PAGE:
Junior Nate Gipe was treated for lukemia as a high school student. He vol­un­teered at the Red Cross blood drive this past week at Hillsdale College. HILLSDALE GOAL | COURTESY

On Friday Nov. 9, from 11a.m. to 7 p.m.,  stu­dents waited to donate blood in the Grewcock Student Union while others reclined on tables, stress balls in hand to help the blood flow. The Com­munity Health GOAL program hosted its first blood drive with the Red Cross, part­nering with Simpson Dor­mitory and the New Dorm. Vol­un­teers spent the beginning of the week launching a social media cam­paign about the ben­efits of donating blood and asking stu­dents to sign up as donors.

Junior Nate Gipe, a blood drive vol­unteer and cancer sur­vivor, is a pos­itive pro­ponent of the ben­efits of donating blood. At the age of 16, Gipe was diag­nosed with acute lym­phoblastic leukemia (ALL) and had to go through several blood trans­fu­sions as part of his treatment.

“I per­sonally expe­ri­enced the ben­efits of blood drives,” Gipe said. “I remember getting mul­tiple blood trans­fu­sions, some­times several a day, and even a bone marrow trans­fusion during my cancer treatment. And even though I can’t donate blood because of the leukemia, I still wanted to be a part of this incredible project.”

Sarah Becker, junior and student leader of the Com­munity Health GOAL program, orga­nized a core team of vol­un­teers, adver­tisers, and donor recruiters. Becker said the donation turnout was so great that some donors had to be turned away because the Red Cross staff han­dling the dona­tions did not have enough people to handle the volume.

“Orga­nizing the blood drive has really opened my eyes to the impor­tance of donating blood,” Becker said. “We forget how human the process is.”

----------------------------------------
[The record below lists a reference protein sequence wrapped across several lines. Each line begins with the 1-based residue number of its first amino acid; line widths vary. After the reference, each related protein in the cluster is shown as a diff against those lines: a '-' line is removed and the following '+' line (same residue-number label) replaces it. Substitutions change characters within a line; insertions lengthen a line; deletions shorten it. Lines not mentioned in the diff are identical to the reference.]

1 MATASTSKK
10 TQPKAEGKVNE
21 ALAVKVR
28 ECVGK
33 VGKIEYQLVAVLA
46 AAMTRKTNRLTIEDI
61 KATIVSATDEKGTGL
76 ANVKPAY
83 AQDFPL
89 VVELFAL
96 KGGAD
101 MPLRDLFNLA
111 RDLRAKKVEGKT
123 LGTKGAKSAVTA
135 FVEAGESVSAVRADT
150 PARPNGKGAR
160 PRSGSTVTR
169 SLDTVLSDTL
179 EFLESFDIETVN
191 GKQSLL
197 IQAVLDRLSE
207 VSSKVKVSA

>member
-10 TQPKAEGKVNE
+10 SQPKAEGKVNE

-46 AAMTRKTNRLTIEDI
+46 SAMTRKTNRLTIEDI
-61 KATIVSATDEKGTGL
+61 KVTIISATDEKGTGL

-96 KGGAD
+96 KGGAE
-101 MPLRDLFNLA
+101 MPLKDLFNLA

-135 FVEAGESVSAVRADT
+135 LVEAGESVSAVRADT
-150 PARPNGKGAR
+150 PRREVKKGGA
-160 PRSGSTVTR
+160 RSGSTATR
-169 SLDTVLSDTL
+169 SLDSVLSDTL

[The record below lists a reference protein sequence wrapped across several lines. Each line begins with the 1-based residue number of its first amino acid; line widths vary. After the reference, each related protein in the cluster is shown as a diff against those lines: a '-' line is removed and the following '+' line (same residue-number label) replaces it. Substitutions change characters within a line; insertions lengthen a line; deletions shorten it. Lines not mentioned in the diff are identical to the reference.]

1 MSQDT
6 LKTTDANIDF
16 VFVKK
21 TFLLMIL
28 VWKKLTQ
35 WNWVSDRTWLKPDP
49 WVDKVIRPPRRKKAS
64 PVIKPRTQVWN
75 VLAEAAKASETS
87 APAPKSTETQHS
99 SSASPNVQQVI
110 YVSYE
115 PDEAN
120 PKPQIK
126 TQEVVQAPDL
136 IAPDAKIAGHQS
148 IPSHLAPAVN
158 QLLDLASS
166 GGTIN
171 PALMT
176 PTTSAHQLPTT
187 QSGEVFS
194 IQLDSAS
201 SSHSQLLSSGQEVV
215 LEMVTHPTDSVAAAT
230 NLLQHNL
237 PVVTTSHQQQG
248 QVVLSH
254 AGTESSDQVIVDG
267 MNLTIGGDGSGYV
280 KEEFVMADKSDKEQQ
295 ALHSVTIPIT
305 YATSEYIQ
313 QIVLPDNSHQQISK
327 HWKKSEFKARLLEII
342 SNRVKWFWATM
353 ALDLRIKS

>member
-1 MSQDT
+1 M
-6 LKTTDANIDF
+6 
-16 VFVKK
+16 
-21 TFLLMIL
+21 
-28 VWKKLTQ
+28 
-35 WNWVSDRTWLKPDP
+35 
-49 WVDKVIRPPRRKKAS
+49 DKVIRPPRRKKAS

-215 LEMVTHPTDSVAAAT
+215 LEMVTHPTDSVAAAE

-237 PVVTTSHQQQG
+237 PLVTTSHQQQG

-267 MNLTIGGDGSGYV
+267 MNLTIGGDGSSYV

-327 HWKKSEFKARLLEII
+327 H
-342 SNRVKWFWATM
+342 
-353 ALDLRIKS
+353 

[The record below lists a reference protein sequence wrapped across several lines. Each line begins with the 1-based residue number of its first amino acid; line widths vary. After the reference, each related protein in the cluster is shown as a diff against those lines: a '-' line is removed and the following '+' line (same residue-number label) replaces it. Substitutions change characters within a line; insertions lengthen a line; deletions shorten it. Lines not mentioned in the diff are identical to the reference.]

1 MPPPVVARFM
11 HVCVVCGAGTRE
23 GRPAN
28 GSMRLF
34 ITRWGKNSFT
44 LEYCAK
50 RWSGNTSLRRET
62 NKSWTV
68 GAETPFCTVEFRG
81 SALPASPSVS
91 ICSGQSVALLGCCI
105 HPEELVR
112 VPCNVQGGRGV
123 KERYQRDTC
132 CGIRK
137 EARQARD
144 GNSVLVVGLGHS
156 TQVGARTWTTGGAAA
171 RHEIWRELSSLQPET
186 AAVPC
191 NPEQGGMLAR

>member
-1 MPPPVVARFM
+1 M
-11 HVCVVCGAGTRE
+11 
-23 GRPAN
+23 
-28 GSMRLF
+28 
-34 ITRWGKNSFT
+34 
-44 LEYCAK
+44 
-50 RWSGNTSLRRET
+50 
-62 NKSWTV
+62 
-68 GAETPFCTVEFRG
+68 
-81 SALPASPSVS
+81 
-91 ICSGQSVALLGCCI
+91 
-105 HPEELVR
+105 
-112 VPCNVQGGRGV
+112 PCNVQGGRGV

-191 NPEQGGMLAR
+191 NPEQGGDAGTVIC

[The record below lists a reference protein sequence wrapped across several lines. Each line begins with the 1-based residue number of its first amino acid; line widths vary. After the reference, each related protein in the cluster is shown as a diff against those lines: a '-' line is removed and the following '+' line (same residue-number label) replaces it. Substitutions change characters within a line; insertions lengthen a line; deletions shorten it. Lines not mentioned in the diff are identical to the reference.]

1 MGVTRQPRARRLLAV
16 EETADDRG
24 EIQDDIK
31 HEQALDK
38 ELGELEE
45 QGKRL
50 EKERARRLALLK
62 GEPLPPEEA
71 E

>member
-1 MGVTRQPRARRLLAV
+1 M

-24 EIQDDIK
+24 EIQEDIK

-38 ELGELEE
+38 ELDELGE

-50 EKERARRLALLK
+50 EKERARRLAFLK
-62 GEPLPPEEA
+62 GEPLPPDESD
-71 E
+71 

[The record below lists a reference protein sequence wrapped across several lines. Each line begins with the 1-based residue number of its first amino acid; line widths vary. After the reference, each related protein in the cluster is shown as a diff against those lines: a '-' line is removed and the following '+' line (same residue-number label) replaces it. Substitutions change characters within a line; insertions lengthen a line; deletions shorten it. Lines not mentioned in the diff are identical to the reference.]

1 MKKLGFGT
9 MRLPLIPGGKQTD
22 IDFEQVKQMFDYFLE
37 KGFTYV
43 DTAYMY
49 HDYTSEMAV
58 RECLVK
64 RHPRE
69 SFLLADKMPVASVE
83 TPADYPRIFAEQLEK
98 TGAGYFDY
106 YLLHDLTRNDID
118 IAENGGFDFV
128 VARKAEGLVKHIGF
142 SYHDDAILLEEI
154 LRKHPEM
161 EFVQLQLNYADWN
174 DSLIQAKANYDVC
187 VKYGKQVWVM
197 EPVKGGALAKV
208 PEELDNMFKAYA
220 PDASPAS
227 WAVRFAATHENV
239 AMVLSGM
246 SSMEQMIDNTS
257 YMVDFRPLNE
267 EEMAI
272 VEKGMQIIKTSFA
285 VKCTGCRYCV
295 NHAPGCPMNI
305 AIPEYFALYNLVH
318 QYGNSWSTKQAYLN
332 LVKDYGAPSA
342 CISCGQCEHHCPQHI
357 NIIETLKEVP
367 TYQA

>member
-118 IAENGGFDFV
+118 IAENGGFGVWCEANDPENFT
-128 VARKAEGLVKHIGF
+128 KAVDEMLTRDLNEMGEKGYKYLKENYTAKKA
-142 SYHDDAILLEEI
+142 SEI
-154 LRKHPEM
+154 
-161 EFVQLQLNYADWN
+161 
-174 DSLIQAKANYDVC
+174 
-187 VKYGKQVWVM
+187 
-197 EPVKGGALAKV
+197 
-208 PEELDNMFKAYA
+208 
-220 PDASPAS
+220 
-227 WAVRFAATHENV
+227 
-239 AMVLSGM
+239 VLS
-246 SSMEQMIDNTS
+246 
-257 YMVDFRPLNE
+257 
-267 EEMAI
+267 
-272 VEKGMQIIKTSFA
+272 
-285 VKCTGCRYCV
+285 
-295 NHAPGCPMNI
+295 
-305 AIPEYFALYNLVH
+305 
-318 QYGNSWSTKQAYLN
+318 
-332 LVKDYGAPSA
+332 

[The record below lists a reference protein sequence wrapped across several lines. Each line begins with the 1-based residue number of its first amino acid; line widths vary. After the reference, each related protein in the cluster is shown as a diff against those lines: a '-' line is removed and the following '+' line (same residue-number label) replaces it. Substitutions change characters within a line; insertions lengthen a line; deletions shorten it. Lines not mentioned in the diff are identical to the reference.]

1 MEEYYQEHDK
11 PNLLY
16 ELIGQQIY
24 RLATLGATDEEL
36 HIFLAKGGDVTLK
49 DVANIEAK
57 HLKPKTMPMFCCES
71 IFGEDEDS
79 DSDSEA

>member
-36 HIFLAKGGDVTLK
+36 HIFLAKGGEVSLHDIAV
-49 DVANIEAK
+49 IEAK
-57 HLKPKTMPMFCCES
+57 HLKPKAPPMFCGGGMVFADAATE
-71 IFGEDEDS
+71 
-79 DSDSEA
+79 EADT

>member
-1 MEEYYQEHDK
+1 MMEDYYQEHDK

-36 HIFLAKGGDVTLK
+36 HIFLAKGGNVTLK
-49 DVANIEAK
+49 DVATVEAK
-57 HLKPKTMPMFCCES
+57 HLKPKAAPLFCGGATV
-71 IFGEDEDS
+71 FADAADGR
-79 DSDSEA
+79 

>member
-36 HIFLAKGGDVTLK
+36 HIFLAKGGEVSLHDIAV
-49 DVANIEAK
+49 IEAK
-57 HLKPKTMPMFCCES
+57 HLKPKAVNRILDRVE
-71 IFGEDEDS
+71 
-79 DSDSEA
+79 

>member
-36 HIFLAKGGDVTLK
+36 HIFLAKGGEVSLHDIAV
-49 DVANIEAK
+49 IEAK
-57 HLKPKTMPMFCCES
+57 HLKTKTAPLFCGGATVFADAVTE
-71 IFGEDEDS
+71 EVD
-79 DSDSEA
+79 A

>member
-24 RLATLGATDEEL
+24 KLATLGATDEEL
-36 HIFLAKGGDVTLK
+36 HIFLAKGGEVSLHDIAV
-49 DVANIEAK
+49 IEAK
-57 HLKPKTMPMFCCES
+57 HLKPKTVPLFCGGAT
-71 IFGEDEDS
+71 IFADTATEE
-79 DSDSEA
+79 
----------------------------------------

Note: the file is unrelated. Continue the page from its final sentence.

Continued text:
More than 50 stu­dents vol­un­teered at the day-long event, and over 100 stu­dents donated blood throughout the day.

Gipe vol­un­teered in every­thing from the sign-up table to the reg­is­tration booth to the snacks table for the blood donors. He encourages others who may be nervous to donate blood by explaining the good that can come from their donations.

“You can save 3 lives with 1 donation. If you are nervous, bring a friend for support,” Gipe said. “And even if you don’t donate now, set a goal for yourself to donate in the future.”

Gipe said he takes life one day at a time trying to make each day as pos­itive as pos­sible and hopes other people see that acts of charity like donating blood bring hope to the lives of people like him.

Adrianne Fogg, a junior and another vol­unteer with the blood drive, said she has been involved with the Hillsdale blood drive since her freshman year. Fogg ran the social media platform leading up to the blood drive itself.

“I wanted to share stories of people like me who have per­sonally seen the ben­efits that come about from a blood drive,” Fogg said. “I feel like a lot of people were touched by the stories.”

Along with donating her time, Fogg was a first-time blood donor this year, saying she wanted to “take a moment of courage in my life for the sake of someone else’s.”

Becker and her team for the Com­munity Health program plan on hosting another suc­cessful blood drive next semester in Feb­ruary. Details on the spe­cific day have not been finalized, but the goal is to have more vol­un­teers and an even greater turnout of donors for those in need.